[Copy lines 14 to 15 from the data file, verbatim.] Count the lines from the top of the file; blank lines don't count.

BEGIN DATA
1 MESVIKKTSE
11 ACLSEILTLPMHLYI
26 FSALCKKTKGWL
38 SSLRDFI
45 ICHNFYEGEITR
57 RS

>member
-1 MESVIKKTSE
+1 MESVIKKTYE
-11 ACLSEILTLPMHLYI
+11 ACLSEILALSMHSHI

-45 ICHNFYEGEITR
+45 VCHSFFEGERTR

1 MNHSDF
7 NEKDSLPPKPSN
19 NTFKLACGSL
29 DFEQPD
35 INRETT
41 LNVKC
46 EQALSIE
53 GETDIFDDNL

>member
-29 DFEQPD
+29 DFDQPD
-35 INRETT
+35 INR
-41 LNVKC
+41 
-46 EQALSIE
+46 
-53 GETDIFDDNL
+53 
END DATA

1 MNHSDF
7 NEKDSLPPKPSN